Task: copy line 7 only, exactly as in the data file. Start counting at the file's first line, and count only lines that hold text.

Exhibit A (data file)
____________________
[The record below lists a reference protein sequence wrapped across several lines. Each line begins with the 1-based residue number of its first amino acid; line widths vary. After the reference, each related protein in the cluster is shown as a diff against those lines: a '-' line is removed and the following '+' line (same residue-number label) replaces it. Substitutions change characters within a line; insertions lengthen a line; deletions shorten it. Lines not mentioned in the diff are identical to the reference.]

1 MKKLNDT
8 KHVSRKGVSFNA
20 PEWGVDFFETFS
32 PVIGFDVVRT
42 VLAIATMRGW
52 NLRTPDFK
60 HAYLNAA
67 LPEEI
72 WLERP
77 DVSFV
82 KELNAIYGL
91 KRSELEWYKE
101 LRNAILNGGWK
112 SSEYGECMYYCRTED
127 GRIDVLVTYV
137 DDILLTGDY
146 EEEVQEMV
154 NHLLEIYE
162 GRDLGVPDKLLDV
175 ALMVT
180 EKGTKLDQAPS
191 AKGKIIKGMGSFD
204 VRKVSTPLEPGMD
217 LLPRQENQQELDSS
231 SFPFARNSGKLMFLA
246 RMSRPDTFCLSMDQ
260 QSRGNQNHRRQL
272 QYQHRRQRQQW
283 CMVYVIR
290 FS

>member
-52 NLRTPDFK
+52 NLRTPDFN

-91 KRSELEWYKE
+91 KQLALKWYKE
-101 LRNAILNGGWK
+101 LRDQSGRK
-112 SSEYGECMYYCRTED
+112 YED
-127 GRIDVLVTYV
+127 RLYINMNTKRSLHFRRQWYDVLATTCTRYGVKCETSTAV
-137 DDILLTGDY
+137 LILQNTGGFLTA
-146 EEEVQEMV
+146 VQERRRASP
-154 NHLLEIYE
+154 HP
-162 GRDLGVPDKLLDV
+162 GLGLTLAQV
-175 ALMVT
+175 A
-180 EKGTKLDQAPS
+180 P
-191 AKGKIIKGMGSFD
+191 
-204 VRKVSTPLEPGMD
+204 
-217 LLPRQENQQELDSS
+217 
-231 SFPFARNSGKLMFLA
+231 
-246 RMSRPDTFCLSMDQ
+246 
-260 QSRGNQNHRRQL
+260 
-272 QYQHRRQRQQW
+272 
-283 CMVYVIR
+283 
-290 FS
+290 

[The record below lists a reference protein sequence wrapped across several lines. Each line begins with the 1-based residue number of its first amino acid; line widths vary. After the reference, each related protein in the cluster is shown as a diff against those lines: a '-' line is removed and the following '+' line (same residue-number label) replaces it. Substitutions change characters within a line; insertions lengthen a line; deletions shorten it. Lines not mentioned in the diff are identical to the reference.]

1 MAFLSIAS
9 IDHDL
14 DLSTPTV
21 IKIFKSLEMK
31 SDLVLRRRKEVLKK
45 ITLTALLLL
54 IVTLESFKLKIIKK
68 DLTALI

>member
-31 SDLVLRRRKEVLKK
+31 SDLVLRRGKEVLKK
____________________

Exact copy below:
52 NLRTPDFK